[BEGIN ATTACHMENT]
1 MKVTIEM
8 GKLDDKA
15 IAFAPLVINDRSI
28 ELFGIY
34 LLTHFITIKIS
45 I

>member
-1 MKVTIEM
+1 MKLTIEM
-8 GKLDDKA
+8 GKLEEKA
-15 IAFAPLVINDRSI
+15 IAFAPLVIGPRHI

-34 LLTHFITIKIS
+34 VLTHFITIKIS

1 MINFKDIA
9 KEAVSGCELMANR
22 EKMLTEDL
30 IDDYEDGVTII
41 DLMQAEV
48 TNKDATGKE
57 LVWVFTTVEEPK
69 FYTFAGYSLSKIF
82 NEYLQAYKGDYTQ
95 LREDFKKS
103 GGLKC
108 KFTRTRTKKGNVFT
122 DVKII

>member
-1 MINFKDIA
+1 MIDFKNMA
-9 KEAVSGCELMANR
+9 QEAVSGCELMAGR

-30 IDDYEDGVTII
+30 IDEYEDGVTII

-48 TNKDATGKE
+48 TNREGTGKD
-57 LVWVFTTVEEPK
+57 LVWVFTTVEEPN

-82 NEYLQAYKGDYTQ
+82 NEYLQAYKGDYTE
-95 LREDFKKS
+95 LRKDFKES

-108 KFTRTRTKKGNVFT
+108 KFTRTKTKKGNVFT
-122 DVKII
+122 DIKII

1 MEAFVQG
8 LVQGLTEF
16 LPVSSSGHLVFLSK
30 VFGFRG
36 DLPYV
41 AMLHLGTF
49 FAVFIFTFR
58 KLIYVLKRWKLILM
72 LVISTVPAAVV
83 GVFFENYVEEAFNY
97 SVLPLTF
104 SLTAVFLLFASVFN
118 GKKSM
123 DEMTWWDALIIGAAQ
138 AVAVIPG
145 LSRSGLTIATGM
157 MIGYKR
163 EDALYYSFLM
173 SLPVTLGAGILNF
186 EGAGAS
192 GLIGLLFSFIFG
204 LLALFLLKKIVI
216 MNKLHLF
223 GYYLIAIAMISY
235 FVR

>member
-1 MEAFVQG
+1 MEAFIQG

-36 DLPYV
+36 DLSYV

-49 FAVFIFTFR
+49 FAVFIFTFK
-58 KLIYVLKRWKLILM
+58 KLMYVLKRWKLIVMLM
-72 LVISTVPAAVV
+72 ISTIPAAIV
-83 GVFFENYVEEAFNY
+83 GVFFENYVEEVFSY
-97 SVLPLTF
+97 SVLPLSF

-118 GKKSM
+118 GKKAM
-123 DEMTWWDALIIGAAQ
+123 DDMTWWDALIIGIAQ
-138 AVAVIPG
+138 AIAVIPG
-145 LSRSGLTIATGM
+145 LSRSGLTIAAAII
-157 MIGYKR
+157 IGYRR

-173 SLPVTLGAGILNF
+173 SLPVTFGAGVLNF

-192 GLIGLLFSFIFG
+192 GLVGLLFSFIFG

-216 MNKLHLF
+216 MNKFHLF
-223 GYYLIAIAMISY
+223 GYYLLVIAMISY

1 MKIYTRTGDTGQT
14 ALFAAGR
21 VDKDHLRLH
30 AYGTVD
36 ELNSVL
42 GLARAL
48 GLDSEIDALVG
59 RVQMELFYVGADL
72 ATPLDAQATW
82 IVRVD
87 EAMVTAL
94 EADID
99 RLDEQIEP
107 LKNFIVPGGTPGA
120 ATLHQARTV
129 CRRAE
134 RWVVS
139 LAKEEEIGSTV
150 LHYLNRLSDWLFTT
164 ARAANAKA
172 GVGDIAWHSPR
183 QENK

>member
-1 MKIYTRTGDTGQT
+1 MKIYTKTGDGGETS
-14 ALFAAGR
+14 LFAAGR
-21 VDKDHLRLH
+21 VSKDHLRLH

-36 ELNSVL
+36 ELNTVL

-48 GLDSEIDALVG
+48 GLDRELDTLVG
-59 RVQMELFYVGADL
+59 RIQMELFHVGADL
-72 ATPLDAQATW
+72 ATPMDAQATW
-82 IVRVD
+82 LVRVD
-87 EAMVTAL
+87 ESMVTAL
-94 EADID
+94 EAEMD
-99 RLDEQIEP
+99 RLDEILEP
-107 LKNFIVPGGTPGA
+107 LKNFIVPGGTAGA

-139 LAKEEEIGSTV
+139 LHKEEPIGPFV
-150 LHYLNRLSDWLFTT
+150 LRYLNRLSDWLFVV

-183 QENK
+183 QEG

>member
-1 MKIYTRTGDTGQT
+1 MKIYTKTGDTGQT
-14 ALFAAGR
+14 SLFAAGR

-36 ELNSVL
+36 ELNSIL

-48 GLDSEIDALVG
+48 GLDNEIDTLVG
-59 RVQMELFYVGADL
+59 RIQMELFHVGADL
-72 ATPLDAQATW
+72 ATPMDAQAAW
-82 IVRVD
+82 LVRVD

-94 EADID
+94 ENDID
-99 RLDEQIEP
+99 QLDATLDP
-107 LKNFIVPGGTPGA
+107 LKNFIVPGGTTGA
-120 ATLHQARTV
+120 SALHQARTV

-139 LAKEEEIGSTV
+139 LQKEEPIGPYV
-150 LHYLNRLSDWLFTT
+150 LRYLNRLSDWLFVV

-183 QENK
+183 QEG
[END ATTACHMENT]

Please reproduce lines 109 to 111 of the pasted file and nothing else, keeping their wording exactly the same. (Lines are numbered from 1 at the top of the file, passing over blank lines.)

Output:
30 AYGTVD
36 ELNSVL
42 GLARAL